When you went into business for yourself you were most likely prepared for some financial struggle and the angst associated with being told no. As time goes by, however, many entrepreneurs are surprised by the challenges they had never anticipated. One of them is growing in epidemic proportions: loneliness. One in five Americans reports that they feel lonely or socially isolated. I find that entrepreneurs frequently rank amongst them.
Why is loneliness such a concern?
Did you know that loneliness and social isolation is harmful to your health? The effects can be as damaging as smoking 15 cigarettes a day. Loneliness can also cause depression and anxiety. Everyone deserves every bit of happiness they can eke out of life. As a business owner, you also need focus, creativity, and endurance--all of which are difficult to muster when you operate from a depressed state.
Across studies, loneliness, social isolation, and living alone increase the risk of early death by 26 percent. If you don't feel understood or you're unhappy doing things alone, you could be increasing the risk of depression and illness.
You don't have to be alone to feel lonely.
Even entrepreneurs who have a supportive circle of friends and family suffer from loneliness. Have you ever felt lonely in a group of people? It happens when we feel that others don't relate or that we have nothing in common with those in the room.
You deal with challenges, experience rewards, and make important decisions on a daily basis. These are mostly things that only a fellow entrepreneur can truly relate to. Entrepreneurs often keep secrets from friends and family, mostly related to their stress and how they think and feel about their responsibilities. You may have done this too. Mostly it's to protect the ones you care for, but it's also because you feel they can't possibly understand the depth of what you're going through.
Working from home exacerbates the problem.
While entrepreneurs who have employees and business partners present can certainly experience loneliness, those who work from home have an added dimension. You are quite literally alone each day.
Literal or not, the stressors associated with loneliness need to be addressed. Your mental and physical health depend on it, as does the success of your business.
Hang out with other entrepreneurs.
I frequently work with entrepreneurs who believe that their problems and feelings are unique to them. As we discuss this topic, I share stories of others who have experienced the same issues and broken through the barriers associated with these struggles. Knowing that you are not alone in your thoughts, problems, and feelings is a very healing experience. No, you're not weird, you're an entrepreneur.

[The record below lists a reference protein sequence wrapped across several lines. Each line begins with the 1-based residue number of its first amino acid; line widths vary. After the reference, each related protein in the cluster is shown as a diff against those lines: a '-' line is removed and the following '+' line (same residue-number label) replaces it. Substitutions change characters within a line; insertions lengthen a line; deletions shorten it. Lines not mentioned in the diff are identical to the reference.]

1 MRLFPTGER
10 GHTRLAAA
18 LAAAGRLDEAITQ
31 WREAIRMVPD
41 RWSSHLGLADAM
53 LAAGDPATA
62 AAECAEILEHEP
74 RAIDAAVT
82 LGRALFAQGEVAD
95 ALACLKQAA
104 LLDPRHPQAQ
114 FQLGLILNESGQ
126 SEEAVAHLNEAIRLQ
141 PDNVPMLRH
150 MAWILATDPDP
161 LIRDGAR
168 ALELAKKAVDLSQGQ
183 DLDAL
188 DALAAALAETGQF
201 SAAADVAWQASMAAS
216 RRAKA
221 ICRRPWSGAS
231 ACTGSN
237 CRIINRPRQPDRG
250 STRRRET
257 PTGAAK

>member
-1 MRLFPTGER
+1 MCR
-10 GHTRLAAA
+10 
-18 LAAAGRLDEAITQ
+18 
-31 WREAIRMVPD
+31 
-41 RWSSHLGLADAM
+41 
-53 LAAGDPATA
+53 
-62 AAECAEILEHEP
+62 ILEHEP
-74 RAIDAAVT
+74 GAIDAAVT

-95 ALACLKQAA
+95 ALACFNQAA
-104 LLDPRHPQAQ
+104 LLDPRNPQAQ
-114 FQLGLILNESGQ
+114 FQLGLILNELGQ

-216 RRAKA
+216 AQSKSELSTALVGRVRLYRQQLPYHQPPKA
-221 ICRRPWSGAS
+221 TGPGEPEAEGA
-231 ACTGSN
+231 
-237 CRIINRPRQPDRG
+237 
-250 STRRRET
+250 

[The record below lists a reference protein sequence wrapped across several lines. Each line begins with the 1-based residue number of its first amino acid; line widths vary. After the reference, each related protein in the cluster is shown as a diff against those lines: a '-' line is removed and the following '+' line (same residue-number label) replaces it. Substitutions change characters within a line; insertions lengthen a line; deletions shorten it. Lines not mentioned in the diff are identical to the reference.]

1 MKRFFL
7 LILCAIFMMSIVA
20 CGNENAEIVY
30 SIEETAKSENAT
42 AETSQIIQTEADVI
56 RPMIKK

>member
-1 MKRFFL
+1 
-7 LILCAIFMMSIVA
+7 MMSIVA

Like attracts like, but not unless you leave your office. Research the Mastermind and CEO groups in your area and go check them out. Even a virtual group setting is helpful.
Clock your time on social media.
Some say that hanging on social media decreases their feelings of loneliness, and if that's true for you then some time on social is important. The threat is that you may become overly absorbed with it; social media is not a healthy replacement for face-to-face socialization. Watch your screen time and remain aware of habits that aren't conducive to making deeper connections.
Hire a coach.
When I hired my first business coach, I immediately felt the weight of loneliness disappear. With someone else who's vested in your success in the picture, you aren't alone any longer. Most of my clients express appreciation and excitement as they realize the benefits associated with having someone in their life who gets it and can offer them a fresh perspective and guidance.
With a great coach at your side, you are not alone.
Partner on projects.
Partnerships aren't for everyone, and some of them can get dicey, but you don't have to follow the traditional rules of partnership. I've worked on projects with other coaches and speakers who serve the same audience, but in a different way. It's temporary and offers the refreshing experience of sharing a common goal.
Work in a co-working space or in public.
I often work at a coffee house, alongside many other entrepreneurs, college students, and virtual employees. Being around others changes my energy, even when conversations don't take place. Most often, I do chat briefly with others, and I've met people who have gone on to become friends. Give it a try. Make eye contact and see what you find out.
Learn to appreciate your own company.
It's when you no longer appreciate your own company that loneliness can grow into a serious problem. If you tend to feel empty and sad, meeting like-minded entrepreneurs won't solve the issue. There's something more missing, and you'd benefit from working with a therapist, or sometimes a coach. Being in therapy is no longer a taboo subject. Current research shows that four in 10 American adults (42 percent) have seen a counselor at some point in their lives. Another third (36 percent) say they're at least open to it. Even happy people go to counseling; sometimes that's the best time to explore your personal growth.
Having friends and family to talk to and surrounding yourself with people who have experienced similar issues are two different things. Start checking off these solutions and notice how much better you feel. You will definitely see an ROI in your business.